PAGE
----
A Russian gold rush in the works

Russia is the fourth-largest gold producer in the world, after China, Australia and the United States, but it ranks second in the world in terms of proven reserves. Source: Shutterlock / Legion Media

Russia is the fourth-largest gold producer in the world, after China, Australia and the United States, but it ranks second in the world in terms of proven reserves. Source: Shutterlock / Legion Media

Increased production in 2012 made Russia the world’s fourth-largest gold producer, and many proven reserves are still untapped.

Last summer, a new addition was made to the world’s collection of unique gold ingots. A heart-shaped gold nugget weighing 2.4 pounds was found in Russia’s Irkutsk Region. Irkutsk, located in central Siberia, is the fifth-largest region in Russia and is the country’s second-largest gold-producing area. It is home to one-fifth of the country’s gold production facilities.

Were it not for the unique shape of the nugget, however, the find would hardly have made the headlines. The weight of the little heart is only a tiny fraction of the 250 tons of gold produced in Russia every year.

Russia is the fourth-largest gold producer in the world, after China, Australia and the United States, but it ranks second in the world in terms of proven reserves. Although the sector is highly fractured — more than 600 companies work in gold production in Russia — the industry has its major players. The country’s biggest producer is Polyus Gold, which is also one of the top 10 gold producers in the world.

According to the official statistics from Russia’s state statistics agency, Rosstat, in 2012 Russian companies increased year-on-year gold production by 8.3 percent. Polyus, for its part, increased the production of refined gold by 12 percent and is anticipating even better numbers for 2013 — in particular, the company has said it expects to produce 1.8 million ounces of gold in 2013, up from 1.68 million in 2012.

The lion’s share of Russia’s gold comes from the extraction of mineral resources, which was up 6.3 percent in 2012 to 200 tons. Gold also comes into circulation through the recycling of scrap and waste.

In the past year, nearly all of Russia’s gold-producing areas reported growth in production. Numbers were particularly strong in the Krasnoyarsk Territory and the Irkutsk, Magadan and Chelyabinsk Regions. There was a drop in output at the Kupol Deposit in the Chukotka Autonomous Region in the Far East, but the Prime news agency reported that the decrease was a result of a known reduction of gold content in processed ore there.

Gold production is likely to increase throughout 2013, which could result in Russia overtaking the United States as the third-largest gold producing country in the world by volume.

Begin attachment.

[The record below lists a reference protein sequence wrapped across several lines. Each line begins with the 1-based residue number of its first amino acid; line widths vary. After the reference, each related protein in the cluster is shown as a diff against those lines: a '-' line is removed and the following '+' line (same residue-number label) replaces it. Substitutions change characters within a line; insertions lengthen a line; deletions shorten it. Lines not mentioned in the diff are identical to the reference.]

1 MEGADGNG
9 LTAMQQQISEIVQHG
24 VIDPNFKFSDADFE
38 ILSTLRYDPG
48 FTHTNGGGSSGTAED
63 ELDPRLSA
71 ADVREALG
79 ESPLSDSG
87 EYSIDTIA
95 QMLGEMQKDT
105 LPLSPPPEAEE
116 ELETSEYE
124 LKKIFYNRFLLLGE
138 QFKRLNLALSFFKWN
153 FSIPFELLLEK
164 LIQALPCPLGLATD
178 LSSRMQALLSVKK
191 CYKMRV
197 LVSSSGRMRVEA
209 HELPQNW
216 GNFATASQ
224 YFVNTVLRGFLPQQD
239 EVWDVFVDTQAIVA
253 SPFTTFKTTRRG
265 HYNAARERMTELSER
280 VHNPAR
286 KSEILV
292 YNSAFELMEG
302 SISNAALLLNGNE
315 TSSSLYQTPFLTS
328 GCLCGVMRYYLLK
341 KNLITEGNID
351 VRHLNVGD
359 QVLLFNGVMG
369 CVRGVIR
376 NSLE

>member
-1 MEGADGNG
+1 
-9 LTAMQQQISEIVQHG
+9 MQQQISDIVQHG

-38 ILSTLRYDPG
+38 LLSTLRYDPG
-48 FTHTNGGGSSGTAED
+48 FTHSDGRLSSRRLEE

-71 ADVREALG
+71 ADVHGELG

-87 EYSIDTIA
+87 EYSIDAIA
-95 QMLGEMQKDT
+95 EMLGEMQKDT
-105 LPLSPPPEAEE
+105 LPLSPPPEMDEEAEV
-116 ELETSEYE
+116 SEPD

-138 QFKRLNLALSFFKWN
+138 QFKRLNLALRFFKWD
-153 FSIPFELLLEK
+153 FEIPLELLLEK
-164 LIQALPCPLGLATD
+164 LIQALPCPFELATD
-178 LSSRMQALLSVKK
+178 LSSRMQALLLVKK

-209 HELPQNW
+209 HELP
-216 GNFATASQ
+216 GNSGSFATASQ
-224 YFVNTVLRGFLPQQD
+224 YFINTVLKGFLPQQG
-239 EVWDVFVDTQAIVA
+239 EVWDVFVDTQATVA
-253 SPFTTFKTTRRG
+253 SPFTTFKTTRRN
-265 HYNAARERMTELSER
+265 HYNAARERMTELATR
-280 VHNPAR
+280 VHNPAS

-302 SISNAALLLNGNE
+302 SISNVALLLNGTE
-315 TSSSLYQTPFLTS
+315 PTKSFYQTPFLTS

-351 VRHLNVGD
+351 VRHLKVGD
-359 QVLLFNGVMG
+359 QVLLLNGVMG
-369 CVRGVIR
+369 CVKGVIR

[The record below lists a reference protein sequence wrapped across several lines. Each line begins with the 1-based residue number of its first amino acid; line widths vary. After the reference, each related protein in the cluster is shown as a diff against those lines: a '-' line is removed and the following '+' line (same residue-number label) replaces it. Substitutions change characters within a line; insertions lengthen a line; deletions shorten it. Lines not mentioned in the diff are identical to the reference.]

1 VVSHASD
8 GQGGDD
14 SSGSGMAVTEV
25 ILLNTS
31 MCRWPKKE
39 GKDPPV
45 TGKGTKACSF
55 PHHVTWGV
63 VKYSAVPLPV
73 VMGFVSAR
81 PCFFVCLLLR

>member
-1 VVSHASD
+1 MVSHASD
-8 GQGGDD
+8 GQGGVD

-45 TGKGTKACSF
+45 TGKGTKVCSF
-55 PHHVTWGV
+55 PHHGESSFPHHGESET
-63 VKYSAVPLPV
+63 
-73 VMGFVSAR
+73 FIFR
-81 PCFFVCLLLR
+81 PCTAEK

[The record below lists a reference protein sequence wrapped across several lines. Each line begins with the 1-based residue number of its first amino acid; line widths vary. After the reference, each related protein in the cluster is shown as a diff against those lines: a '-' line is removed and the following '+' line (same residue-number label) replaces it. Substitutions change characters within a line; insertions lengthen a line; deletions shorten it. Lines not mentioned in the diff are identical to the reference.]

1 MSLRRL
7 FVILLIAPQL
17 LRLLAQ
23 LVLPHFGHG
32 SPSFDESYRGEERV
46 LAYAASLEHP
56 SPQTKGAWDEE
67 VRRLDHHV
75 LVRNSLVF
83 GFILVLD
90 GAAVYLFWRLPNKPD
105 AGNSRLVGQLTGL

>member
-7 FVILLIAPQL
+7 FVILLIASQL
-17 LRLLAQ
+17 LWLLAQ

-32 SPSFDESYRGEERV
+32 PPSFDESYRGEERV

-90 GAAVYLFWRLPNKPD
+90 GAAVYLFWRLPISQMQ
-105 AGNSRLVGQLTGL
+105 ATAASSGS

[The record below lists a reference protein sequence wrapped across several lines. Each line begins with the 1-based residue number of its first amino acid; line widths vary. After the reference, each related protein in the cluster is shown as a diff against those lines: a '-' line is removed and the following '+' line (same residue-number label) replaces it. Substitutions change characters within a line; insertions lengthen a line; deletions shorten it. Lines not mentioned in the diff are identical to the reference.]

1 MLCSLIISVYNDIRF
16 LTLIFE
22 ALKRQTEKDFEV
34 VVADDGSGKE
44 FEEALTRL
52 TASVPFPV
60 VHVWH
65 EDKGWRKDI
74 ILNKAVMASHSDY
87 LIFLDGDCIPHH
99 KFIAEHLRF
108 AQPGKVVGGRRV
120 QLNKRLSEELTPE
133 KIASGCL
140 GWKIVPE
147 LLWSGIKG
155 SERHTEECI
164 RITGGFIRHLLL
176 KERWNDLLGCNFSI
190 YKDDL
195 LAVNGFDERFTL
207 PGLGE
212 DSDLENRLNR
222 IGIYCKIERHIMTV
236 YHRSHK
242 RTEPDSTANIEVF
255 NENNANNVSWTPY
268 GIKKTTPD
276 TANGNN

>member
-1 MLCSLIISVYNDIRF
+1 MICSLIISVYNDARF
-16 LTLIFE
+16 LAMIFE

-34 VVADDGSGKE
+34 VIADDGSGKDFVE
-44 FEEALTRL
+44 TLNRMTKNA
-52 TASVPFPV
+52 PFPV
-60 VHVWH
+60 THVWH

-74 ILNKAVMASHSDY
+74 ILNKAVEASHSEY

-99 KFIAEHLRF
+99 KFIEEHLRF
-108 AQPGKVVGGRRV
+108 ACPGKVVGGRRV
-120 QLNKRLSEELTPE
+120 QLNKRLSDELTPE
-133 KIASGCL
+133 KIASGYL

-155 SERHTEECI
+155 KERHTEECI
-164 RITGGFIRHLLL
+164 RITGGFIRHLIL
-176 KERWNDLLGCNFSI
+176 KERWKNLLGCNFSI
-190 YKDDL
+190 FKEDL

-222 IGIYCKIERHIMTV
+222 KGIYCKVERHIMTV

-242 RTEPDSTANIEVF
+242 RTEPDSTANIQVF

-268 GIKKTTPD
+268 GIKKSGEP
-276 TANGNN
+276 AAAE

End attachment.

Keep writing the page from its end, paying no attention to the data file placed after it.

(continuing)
Commenting on the numbers, Investcafe analyst Andrei Schenck noted that the increase in production was due to more output from existing facilities rather than new ones coming online, and that Russia’s potential for gold production is far from exhausted. “Some projects have been implemented, while others are still in the development stage,” Schenck said.

In 2014, production is scheduled to begin at Russia’s largest gold deposit, Polyus Gold’s Natalka. Although Natalka was discovered during World War II, it sat idle for many years due to its remote location in the Magadan Region, in the northern corner of Russia’s Far East. Once production begins at the facility, Natalka will process 11 million tons of ore and produce 16.5–22 tons of gold per year.

A gold mine is also under construction at the neighboring Pavlik deposit. Another 7.3 tons of gold a year are expected to be produced at this site, which is  under the management of the metals investment firm Arlan.

From mine to market

However, general market instability and the volatility of the gold market in particular have thwarted a number of major deals in Russia. The merger of Polyus Gold and Polymetal International, for example, failed to go ahead, and not a single mining or metals company issued an I.P.O. in 2012. The government also shelved an auction for Sukhoi Log, one of the country’s largest undeveloped gold deposits.

Still, Valentina Bogomolova, a senior analyst for metals and mining at Uralsib Capital, said that the current financial climate bodes well for gold mining in Russia. The global price of gold has increased steadily since 2000, and Goldman Sachs has predicted a rise in the price of one ounce of gold from the current $1,690 to $1,825 by the second quarter of 2013. 

As a result, it is likely that the percentage of gold held in international reserves is likely to increase as well. Russia, for its part, has been stockpiling gold as a hedge against international financial instability. In 2007, the Russian government held 443 tons of gold in its strategic reserves; by Fall 2012, the number had increased to 1,028 tons.

In 2012, gold prices rose by 7 percent year-on-year, but some observers say that this level of growth is unlikely in 2013. One of the main factors has been the increased use of the metal to pay for energy supplies between Iran and Turkey, as well as higher demand from India. Indian jewelry manufacturers are trying to increase their supplies of gold before the import tax is raised this year, according to analysts at U.B.S.

Bogomolova said that demand for gold from Russian jewelry manufacturers is also likely to increase in 2013. According to Bogomolova, while Russian investors do not view pure gold as a way to accumulate capital, individuals consider jewelry to be a good investment while the dollar and the euro remain volatile.

All rights reserved by Rossiyskaya Gazeta.

More exciting stories and videos on Russia Beyond's Facebook page